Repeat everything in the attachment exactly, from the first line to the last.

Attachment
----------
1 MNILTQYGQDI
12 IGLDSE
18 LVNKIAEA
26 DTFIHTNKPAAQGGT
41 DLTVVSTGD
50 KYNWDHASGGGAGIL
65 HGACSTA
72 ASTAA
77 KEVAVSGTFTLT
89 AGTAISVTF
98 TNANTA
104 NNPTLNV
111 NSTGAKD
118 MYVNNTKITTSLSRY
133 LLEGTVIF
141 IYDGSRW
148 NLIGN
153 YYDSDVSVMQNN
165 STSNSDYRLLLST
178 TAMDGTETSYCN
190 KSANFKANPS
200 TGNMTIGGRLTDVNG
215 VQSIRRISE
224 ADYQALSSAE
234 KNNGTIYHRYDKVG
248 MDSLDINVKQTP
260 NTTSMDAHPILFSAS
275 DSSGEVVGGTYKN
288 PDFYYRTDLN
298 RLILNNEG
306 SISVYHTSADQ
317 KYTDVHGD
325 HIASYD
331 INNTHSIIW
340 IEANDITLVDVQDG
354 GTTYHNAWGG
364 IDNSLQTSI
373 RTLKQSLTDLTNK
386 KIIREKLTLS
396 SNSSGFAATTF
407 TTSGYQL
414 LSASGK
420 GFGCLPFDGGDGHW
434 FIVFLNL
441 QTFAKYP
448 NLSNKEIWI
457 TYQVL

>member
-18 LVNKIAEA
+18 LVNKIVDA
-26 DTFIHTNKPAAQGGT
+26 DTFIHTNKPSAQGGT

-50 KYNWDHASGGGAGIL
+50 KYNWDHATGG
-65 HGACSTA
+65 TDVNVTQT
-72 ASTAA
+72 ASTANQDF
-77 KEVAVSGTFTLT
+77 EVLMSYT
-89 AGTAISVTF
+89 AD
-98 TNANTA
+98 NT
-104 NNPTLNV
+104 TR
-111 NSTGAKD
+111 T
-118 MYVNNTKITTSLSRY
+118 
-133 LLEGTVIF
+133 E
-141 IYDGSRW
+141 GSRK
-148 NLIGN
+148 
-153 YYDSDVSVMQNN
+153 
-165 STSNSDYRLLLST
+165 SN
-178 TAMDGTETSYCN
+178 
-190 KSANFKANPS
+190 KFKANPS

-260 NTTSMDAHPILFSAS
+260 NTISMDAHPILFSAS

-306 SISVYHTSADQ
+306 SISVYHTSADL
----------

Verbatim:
1 MNILTQYGQDI
12 IGLDSE
18 LVNKIAEA
26 DTFIHTNKPAAQGGT
41 DLTVVSTGD
50 KYNWDHASGGGAGIL
65 HGACSTA
72 ASTAA
77 KEVAVSGTFTLT
89 AGTAISVTF
98 TNANTA
104 NNPTLNV
111 NSTGAKD
118 MYVNNTKITTSLSRY
133 LLEGTVIF
141 IYDGSRW
148 NLIGN
153 YYDSDVSVMQNN
165 STSNSDYRLLLST
178 TAMDGTETSYCN
190 KSANFKANPS
200 TGNMTIGGRLTDVNG
215 VQSIRRISE
224 ADYQALSSAE
234 KNNGTIYHRYDKVG
248 MDSLDINVKQTP
260 NTTSMDAHPILFSAS
275 DSSGEVVGGTYKN
288 PDFYYRTDLN
298 RLILNNEG
306 SISVYHTSADQ
317 KYTDVHGD
325 HIASYD
331 INNTHSIIW
340 IEANDITLVDVQDG
354 GTTYHNAWGG
364 IDNSLQTSI
373 RTLKQSLTDLTNK
386 KIIREKLTLS
396 SNSSGFAATTF
407 TTSGYQL
414 LSASGK
420 GFGCLPFDGGDGHW
434 FIVFLNL
441 QTFAKYP
448 NLSNKEIWI
457 TYQVL

>member
-18 LVNKIAEA
+18 LVNKIVDA
-26 DTFIHTNKPAAQGGT
+26 DTFIHTNKPSAQGGT

-50 KYNWDHASGGGAGIL
+50 KYNWDHATGG
-65 HGACSTA
+65 TDVNVTQT
-72 ASTAA
+72 ASTANQDF
-77 KEVAVSGTFTLT
+77 EVLMSYT
-89 AGTAISVTF
+89 AD
-98 TNANTA
+98 NT
-104 NNPTLNV
+104 TR
-111 NSTGAKD
+111 T
-118 MYVNNTKITTSLSRY
+118 
-133 LLEGTVIF
+133 E
-141 IYDGSRW
+141 GSRK
-148 NLIGN
+148 
-153 YYDSDVSVMQNN
+153 
-165 STSNSDYRLLLST
+165 SN
-178 TAMDGTETSYCN
+178 
-190 KSANFKANPS
+190 KFKANPS

-260 NTTSMDAHPILFSAS
+260 NTISMDAHPILFSAS

-306 SISVYHTSADQ
+306 SISVYHTSADL